Life hasn't been the way I would like it to be, but I've become the woman I want to be. There are many contrasts in life. Things that I don't like seem to make things that I do like stick out more. There was a time, years ago, when I didn't want to live and was too much of a coward to die. Today, not only do I enjoy my experience of life, I like myself, even when others don't.

Amazing grace. An Awesome God. I continue to write about Him, and about what He does with me, which makes me Oneamazingwriter.

Friday, April 21, 2006

Sarcasm the Cutting Edge

I entered into an online discussion today in which a man had ridiculed Christians saying that their belief that worshipping throughout eternity was shallow. It struck me funny. I saw no depth in a grave and said so. The man said I had attacked him. Apparently those who like to ridicule do not like having pointed out that they have said something humorous. He replied "How Christian of you."

Those who want to hate, are going to hate. If I have learned anything I have learned that. I feel no need to defend my Christianity to that man. It's my Christianity that defends me against such people! "Fight this battle for me please, Lord."

Those who resort to sarcasm as humor laugh as they stick in knives. I never saw stabbing as something to laugh at. A quick retort simply shows a mind that doesn't leave room for the humanity of another. As a Christian I pray to be slow to anger and quick to forgive. That works just fine for me. My laughter is that of joy. It is a simple thing based upon the ability to see how human and humor truly go together. Taking myself too seriously makes no sense to me at all.

I have been told by many sarcastic people that I am not logical. I see no logic in sarcasm. It makes not sense to me to build oneself up by putting another person down. I laughed at the illogic of the man's statement. I felt sad for the man when he decided that I wasn't acting Christian enough for him. He didn't say that his name was Christ, so I didn't worry about it. I am puzzled at times by those who aren't Christian trying to tell those of us who are that we aren't doing it right. And then I laugh again. I think it's funny! Things that make no sense often strike me funny. Slap stick humor and I get along well.

If cutting edge technology means dehumanizing oneself, I think I will settle for old-fashioned living. I can do more good with a feather than with a knife. I prefer to tickle people. Becoming a meek geek is a challenge. I've always enjoyed a challenge.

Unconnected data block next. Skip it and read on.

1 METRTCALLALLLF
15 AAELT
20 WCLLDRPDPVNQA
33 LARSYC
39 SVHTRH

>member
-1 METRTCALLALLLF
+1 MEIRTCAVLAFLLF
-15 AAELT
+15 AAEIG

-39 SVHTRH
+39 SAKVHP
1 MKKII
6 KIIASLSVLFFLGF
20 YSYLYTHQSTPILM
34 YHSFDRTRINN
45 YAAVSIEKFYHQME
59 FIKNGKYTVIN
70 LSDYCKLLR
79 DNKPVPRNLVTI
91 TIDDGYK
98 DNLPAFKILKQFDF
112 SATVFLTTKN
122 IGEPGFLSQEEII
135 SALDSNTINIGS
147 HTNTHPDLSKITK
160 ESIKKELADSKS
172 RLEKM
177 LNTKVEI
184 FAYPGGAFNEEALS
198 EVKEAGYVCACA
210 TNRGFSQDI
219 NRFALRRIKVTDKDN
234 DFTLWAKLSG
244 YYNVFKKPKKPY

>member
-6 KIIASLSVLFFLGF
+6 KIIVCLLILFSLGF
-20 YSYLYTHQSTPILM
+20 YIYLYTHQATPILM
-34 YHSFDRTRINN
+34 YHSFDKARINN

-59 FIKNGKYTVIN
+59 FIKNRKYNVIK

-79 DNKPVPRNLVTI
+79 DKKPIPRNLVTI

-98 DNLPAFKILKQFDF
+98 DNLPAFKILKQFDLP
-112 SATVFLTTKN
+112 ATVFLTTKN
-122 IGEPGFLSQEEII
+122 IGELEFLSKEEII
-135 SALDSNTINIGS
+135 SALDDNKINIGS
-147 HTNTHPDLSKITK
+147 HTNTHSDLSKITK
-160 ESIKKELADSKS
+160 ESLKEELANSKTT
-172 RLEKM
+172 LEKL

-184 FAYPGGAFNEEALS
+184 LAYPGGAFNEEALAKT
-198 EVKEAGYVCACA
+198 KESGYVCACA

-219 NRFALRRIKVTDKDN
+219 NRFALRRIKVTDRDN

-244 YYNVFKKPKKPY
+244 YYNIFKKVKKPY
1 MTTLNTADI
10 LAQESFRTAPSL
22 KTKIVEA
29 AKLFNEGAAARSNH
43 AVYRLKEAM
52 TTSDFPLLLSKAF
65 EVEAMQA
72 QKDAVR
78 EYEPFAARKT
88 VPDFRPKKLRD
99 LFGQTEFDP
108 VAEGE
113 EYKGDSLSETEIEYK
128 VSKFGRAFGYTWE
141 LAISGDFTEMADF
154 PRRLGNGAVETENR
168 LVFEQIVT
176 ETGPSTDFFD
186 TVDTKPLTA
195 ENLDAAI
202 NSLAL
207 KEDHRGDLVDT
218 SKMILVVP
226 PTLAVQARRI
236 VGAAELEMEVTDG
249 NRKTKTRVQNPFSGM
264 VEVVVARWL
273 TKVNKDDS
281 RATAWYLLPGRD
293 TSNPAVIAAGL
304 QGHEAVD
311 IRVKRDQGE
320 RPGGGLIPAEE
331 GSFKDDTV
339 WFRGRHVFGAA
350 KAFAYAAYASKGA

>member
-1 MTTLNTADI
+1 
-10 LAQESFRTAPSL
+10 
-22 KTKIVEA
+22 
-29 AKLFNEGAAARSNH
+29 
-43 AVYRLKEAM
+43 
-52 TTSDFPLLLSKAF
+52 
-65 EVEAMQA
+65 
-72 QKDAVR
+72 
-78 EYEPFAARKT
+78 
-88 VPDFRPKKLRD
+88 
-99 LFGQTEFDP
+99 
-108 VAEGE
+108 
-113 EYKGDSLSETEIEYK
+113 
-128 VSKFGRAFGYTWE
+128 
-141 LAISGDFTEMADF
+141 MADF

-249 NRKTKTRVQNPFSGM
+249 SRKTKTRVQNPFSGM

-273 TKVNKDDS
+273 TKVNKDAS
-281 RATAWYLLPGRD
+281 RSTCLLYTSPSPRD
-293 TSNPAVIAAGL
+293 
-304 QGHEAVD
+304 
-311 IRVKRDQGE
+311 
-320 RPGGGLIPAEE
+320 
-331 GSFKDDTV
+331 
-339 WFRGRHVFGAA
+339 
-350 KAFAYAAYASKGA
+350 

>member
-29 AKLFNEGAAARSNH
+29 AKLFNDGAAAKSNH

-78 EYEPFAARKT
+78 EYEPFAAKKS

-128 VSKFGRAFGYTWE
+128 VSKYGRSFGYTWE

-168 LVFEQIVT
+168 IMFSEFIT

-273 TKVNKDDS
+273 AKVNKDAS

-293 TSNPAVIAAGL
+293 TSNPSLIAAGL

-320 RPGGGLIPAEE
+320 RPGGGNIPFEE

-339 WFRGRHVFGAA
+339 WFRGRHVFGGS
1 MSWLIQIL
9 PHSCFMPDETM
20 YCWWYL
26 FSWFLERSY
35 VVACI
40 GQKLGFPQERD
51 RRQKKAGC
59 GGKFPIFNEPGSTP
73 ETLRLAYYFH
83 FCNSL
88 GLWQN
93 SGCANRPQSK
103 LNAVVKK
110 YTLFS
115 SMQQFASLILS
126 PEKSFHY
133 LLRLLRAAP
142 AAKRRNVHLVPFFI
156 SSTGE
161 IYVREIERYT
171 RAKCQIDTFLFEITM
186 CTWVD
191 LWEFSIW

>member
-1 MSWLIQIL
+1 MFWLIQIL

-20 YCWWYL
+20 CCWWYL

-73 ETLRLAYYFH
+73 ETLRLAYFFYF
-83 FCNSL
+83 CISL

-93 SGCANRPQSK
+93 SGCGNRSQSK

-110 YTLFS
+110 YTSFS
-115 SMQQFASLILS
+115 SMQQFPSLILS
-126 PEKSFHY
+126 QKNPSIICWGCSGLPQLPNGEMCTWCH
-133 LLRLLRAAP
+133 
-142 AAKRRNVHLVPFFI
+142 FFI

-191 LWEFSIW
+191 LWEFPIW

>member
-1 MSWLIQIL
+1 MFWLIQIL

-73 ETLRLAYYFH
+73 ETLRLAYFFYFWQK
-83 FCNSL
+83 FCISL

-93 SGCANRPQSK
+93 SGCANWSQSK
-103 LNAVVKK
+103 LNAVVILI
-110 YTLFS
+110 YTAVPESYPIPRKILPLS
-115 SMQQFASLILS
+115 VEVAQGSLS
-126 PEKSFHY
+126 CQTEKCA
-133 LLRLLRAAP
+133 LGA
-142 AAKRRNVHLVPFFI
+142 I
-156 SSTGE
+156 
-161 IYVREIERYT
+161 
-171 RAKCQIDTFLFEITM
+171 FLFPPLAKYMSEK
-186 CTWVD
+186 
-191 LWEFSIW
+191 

Thursday, April 20, 2006

A Forever Love

Camera shy lady
Mother's precious child
Just one photo
To remember you by

Tug at my heartstings
They are secure
You have a longer leash now
But I'm still on the other end

Monday, April 17, 2006

The Extreme Geek's Beginner's Guide to Dating Part I

1. The shortest distance between two points is a straight line, but if there is a mountain between the two points, and one is walking, there are times that going the long way around may prove to be, not only less exhausting than trying to go in a straight line, but also, in the long run, the shortest distance. True, one could tunnel through the mountain, but by the time that operation is completed the reason one was traveling from one point to another may no longer be valid.

2. 2x1=2 1+1=2 I can work on a project on Saturday and Sunday or I can work with another on Saturday and we can both take a break on Sunday. If I feel restless when I have a whole day to myself, I can work on a project by myself on Sunday. I could also make plans with the same person that I worked with Saturday and find something to do that isn't work. When loneliness is factored out, good humor often rushes in to fill the void.

3. A dog is not as intelligent as I am. I cannot teach calculus to a dog. The dog does not care what I know or don't know. The dog will, though, do what I train it to do within it's capabilities, regardless of my manner of teaching it. The dog wants to learn. I can experiment with the dog. I can watch it's expressions and see what posture it takes as I try different tones of voice in giving a command. The dog can be used as a firewall to keep intrusive humans outside the home and away from my computer. If I laugh, cry or occassionally pet the dog, it won't tell anyone. My sense of emotional privacy will remain intact.